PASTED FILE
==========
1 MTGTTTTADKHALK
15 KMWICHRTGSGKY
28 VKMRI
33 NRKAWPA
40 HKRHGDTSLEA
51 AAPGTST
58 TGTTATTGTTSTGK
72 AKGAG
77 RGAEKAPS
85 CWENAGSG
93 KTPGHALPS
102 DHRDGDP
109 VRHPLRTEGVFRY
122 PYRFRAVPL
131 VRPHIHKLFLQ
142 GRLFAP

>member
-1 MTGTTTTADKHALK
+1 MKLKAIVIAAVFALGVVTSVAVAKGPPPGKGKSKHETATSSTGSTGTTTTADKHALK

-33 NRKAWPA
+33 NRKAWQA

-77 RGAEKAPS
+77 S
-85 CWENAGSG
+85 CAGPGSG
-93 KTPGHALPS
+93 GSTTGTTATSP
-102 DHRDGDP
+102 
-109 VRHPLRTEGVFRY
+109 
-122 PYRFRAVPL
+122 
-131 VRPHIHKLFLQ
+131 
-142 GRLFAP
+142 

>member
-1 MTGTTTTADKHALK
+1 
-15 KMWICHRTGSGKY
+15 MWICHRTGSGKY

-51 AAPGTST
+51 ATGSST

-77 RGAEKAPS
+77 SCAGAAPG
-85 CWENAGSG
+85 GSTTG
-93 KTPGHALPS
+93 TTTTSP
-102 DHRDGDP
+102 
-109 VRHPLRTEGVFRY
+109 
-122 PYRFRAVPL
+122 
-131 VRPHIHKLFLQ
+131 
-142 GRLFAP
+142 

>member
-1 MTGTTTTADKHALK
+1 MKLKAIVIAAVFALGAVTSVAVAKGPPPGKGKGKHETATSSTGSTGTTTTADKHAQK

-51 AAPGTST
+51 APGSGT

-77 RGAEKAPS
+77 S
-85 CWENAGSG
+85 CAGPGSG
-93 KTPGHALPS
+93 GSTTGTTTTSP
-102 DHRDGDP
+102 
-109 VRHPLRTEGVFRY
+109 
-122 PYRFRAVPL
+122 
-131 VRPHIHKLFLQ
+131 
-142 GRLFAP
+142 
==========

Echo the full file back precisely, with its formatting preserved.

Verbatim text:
1 MTGTTTTADKHALK
15 KMWICHRTGSGKY
28 VKMRI
33 NRKAWPA
40 HKRHGDTSLEA
51 AAPGTST
58 TGTTATTGTTSTGK
72 AKGAG
77 RGAEKAPS
85 CWENAGSG
93 KTPGHALPS
102 DHRDGDP
109 VRHPLRTEGVFRY
122 PYRFRAVPL
131 VRPHIHKLFLQ
142 GRLFAP

>member
-1 MTGTTTTADKHALK
+1 MKLKAIVIAAVFALGVVTSVAVAKGPPPGKGKSKHETATSSTGSTGTTTTADKHALK

-33 NRKAWPA
+33 NRKAWQA

-77 RGAEKAPS
+77 S
-85 CWENAGSG
+85 CAGPGSG
-93 KTPGHALPS
+93 GSTTGTTATSP
-102 DHRDGDP
+102 
-109 VRHPLRTEGVFRY
+109 
-122 PYRFRAVPL
+122 
-131 VRPHIHKLFLQ
+131 
-142 GRLFAP
+142 

>member
-1 MTGTTTTADKHALK
+1 
-15 KMWICHRTGSGKY
+15 MWICHRTGSGKY

-51 AAPGTST
+51 ATGSST

-77 RGAEKAPS
+77 SCAGAAPG
-85 CWENAGSG
+85 GSTTG
-93 KTPGHALPS
+93 TTTTSP
-102 DHRDGDP
+102 
-109 VRHPLRTEGVFRY
+109 
-122 PYRFRAVPL
+122 
-131 VRPHIHKLFLQ
+131 
-142 GRLFAP
+142 

>member
-1 MTGTTTTADKHALK
+1 MKLKAIVIAAVFALGAVTSVAVAKGPPPGKGKGKHETATSSTGSTGTTTTADKHAQK

-51 AAPGTST
+51 APGSGT

-77 RGAEKAPS
+77 S
-85 CWENAGSG
+85 CAGPGSG
-93 KTPGHALPS
+93 GSTTGTTTTSP
-102 DHRDGDP
+102 
-109 VRHPLRTEGVFRY
+109 
-122 PYRFRAVPL
+122 
-131 VRPHIHKLFLQ
+131 
-142 GRLFAP
+142 